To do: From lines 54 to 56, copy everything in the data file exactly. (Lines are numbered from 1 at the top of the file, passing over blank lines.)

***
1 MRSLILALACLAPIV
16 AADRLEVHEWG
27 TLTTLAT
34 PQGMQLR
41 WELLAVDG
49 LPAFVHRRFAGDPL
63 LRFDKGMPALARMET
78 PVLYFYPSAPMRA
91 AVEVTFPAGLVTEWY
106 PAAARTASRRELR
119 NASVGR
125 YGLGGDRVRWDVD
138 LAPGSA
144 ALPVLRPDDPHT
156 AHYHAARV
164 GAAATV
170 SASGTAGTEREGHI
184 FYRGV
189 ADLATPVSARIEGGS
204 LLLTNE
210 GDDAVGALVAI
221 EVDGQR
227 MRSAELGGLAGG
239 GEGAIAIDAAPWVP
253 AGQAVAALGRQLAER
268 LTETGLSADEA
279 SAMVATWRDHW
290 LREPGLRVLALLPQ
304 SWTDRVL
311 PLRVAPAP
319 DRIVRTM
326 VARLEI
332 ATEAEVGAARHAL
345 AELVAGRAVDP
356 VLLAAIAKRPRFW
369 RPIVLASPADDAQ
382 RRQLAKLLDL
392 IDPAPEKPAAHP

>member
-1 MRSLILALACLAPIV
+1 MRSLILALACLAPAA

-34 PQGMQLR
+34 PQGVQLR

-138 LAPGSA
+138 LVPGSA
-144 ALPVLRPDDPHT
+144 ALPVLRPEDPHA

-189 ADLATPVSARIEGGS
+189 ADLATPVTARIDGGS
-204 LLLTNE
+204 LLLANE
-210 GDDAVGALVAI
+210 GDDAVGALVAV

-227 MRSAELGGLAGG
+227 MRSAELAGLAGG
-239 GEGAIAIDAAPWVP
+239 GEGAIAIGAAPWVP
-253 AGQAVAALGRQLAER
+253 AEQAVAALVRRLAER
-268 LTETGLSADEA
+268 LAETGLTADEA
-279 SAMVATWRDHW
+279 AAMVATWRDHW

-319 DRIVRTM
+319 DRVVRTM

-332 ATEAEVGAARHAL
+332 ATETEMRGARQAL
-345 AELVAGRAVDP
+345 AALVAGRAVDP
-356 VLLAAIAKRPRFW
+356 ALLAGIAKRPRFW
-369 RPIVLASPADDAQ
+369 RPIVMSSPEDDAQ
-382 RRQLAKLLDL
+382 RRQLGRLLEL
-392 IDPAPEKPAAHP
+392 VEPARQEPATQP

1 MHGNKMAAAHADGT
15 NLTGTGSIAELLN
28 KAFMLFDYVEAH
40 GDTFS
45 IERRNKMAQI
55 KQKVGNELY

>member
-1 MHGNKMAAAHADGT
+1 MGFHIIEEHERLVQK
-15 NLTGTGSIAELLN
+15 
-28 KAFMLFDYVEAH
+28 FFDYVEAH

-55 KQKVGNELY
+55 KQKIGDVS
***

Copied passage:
-227 MRSAELGGLAGG
+227 MRSAELAGLAGG
-239 GEGAIAIDAAPWVP